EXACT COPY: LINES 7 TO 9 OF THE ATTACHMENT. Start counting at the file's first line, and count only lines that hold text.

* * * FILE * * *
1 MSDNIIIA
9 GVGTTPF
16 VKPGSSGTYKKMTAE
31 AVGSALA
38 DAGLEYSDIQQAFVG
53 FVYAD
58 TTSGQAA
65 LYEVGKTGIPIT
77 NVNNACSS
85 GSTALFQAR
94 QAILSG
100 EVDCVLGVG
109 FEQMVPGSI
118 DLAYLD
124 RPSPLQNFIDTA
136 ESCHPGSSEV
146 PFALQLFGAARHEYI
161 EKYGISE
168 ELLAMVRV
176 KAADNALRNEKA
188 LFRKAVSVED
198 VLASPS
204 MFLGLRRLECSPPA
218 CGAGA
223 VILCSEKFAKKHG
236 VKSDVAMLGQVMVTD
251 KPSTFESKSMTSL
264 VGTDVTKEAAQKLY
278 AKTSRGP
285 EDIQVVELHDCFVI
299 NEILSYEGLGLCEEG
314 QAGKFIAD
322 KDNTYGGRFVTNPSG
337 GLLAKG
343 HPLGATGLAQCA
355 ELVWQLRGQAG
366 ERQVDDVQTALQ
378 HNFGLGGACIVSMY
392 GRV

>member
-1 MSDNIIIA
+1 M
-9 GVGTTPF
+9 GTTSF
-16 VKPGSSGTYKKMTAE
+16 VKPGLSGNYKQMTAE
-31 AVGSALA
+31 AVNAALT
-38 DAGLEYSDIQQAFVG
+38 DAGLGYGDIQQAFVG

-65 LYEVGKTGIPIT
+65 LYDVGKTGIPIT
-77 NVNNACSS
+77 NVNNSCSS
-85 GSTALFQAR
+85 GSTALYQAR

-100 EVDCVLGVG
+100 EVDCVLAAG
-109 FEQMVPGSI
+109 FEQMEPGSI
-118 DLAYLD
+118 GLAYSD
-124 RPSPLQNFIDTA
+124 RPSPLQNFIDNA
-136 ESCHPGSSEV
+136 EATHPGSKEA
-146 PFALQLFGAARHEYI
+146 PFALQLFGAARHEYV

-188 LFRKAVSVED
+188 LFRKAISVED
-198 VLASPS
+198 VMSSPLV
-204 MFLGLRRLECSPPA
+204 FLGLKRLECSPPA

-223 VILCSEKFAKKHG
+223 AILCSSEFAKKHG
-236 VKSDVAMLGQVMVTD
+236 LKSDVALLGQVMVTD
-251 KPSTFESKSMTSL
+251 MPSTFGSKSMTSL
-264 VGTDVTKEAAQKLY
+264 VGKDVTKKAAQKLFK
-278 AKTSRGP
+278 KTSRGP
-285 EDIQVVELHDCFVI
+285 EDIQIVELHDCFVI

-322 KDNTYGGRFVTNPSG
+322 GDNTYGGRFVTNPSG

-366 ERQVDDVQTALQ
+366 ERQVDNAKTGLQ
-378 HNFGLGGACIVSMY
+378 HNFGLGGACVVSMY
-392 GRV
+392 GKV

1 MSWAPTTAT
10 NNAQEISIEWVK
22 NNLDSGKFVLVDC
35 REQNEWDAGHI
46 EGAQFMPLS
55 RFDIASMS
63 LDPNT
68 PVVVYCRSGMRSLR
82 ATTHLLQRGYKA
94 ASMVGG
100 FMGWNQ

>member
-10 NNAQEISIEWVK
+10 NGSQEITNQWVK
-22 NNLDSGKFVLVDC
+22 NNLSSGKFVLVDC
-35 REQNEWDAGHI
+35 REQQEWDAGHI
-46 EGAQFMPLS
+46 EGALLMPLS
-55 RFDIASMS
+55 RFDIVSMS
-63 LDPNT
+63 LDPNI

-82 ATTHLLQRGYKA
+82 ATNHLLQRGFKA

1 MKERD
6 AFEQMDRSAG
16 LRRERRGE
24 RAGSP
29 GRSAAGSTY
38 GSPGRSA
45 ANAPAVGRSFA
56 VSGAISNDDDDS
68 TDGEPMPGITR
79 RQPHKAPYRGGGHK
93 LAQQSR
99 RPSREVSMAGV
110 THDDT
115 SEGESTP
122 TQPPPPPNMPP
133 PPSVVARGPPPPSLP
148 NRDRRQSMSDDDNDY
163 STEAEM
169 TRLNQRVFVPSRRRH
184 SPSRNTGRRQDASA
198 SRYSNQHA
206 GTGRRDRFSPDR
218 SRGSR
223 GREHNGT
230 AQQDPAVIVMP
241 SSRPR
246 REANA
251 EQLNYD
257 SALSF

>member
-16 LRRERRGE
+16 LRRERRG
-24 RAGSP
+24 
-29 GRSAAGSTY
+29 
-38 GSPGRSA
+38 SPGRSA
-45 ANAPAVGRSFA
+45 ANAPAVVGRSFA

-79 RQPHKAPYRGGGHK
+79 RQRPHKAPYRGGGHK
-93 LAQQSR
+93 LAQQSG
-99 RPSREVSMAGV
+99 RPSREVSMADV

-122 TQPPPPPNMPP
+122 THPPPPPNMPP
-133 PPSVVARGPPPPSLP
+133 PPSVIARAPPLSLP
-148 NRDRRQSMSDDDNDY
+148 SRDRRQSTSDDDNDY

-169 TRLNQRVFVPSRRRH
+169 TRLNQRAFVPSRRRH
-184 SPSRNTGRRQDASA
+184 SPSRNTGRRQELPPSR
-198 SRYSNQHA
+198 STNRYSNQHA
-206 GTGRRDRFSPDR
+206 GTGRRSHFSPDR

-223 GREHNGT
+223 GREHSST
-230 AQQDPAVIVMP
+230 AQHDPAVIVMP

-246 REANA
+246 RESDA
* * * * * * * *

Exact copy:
58 TTSGQAA
65 LYEVGKTGIPIT
77 NVNNACSS